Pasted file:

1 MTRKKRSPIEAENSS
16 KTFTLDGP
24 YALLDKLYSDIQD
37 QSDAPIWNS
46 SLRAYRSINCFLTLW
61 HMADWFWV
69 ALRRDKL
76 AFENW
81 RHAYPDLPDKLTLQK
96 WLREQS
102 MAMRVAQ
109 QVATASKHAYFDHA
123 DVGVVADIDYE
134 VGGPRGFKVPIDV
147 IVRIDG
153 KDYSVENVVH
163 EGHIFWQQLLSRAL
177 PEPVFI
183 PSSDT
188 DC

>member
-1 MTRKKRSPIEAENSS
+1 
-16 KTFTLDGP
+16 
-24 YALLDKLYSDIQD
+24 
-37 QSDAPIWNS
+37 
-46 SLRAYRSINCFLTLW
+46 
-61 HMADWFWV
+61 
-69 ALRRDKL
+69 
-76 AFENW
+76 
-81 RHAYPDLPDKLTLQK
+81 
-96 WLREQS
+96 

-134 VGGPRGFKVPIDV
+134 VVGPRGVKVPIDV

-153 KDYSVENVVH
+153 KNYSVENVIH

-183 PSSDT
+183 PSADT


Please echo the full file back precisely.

1 MTRKKRSPIEAENSS
16 KTFTLDGP
24 YALLDKLYSDIQD
37 QSDAPIWNS
46 SLRAYRSINCFLTLW
61 HMADWFWV
69 ALRRDKL
76 AFENW
81 RHAYPDLPDKLTLQK
96 WLREQS
102 MAMRVAQ
109 QVATASKHAYFDHA
123 DVGVVADIDYE
134 VGGPRGFKVPIDV
147 IVRIDG
153 KDYSVENVVH
163 EGHIFWQQLLSRAL
177 PEPVFI
183 PSSDT
188 DC

>member
-1 MTRKKRSPIEAENSS
+1 
-16 KTFTLDGP
+16 
-24 YALLDKLYSDIQD
+24 
-37 QSDAPIWNS
+37 
-46 SLRAYRSINCFLTLW
+46 
-61 HMADWFWV
+61 
-69 ALRRDKL
+69 
-76 AFENW
+76 
-81 RHAYPDLPDKLTLQK
+81 
-96 WLREQS
+96 

-134 VGGPRGFKVPIDV
+134 VVGPRGVKVPIDV

-153 KDYSVENVVH
+153 KNYSVENVIH

-183 PSSDT
+183 PSADT